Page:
The Fritz Family Fellows Program is a cross-campus collaboration that aims to cultivate the next generation of leaders with expertise in the social impacts of technology, and build a network of public interest technologists who learn from and support each other’s work. The annual Fritz Family Fellowship Conference is a celebratory event during which fellows will have the opportunity to present their research to their communities, as well as reflect on their research experiences.

1:30 – 3:30pm // Tech for the Public Interest: How Tech Jobs Can Launch Careers in Civil Rights, Social Justice, and Public Service

Whether it’s advocating for public policies that hold tech companies more accountable, designing tech solutions to modernize delivery of government services, or imagining how tech can drive greater access to justice, there’s no question that tech can offer a clear path to working for social good. Join tech VIPs and Georgetown students, faculty, staff, and alumni to learn more about how to combine an interest in technology with the pursuit of serving the public interest.

This program is presented by the Georgetown University Law Center’s Institute for Technology & Public Policy in partnership with the District of Columbia Mayor’s Innovation & Technology Inclusion Council.

3:30 – 4:30pm // Tech x Environment x Ethics

Join Ethics Lab fellows for a discussion about their work at the intersection of technology and environmental ethics.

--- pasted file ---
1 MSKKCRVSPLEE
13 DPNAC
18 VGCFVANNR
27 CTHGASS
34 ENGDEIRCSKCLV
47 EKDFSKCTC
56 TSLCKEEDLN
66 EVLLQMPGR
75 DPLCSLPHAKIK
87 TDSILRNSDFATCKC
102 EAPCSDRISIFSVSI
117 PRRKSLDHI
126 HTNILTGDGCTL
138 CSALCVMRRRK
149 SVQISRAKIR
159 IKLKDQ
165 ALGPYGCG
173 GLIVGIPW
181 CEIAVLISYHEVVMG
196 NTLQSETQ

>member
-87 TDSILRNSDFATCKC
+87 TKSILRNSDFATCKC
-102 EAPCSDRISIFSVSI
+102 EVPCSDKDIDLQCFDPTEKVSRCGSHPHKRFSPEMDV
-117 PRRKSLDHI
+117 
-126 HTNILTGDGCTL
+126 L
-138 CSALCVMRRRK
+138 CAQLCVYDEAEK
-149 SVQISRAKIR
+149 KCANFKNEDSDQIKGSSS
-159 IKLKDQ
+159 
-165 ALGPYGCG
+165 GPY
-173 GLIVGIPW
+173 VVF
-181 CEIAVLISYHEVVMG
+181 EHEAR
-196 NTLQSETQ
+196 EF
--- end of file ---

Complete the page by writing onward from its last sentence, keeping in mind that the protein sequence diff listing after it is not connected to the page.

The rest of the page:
all day // Digital Ethics Workshop: New Frontiers in Digital Ethics

A workshop featuring talks on new research in digital ethics by rising early-career researchers with backgrounds in philosophy, business ethics, and computer science. The workshop will include in-depth discussion about each of the eight talks. *Registration details to come. 

This is a collaboration between the University of Pennsylvania and Georgetown University.

Saturday, April 1

all day // New Frontiers in Digital Ethics

A workshop featuring talks on new research in digital ethics by rising early-career researchers with backgrounds in philosophy, business ethics, and computer science. The workshop will include in-depth discussion about each of the eight talks.

This is a collaboration between the University of Pennsylvania and Georgetown University.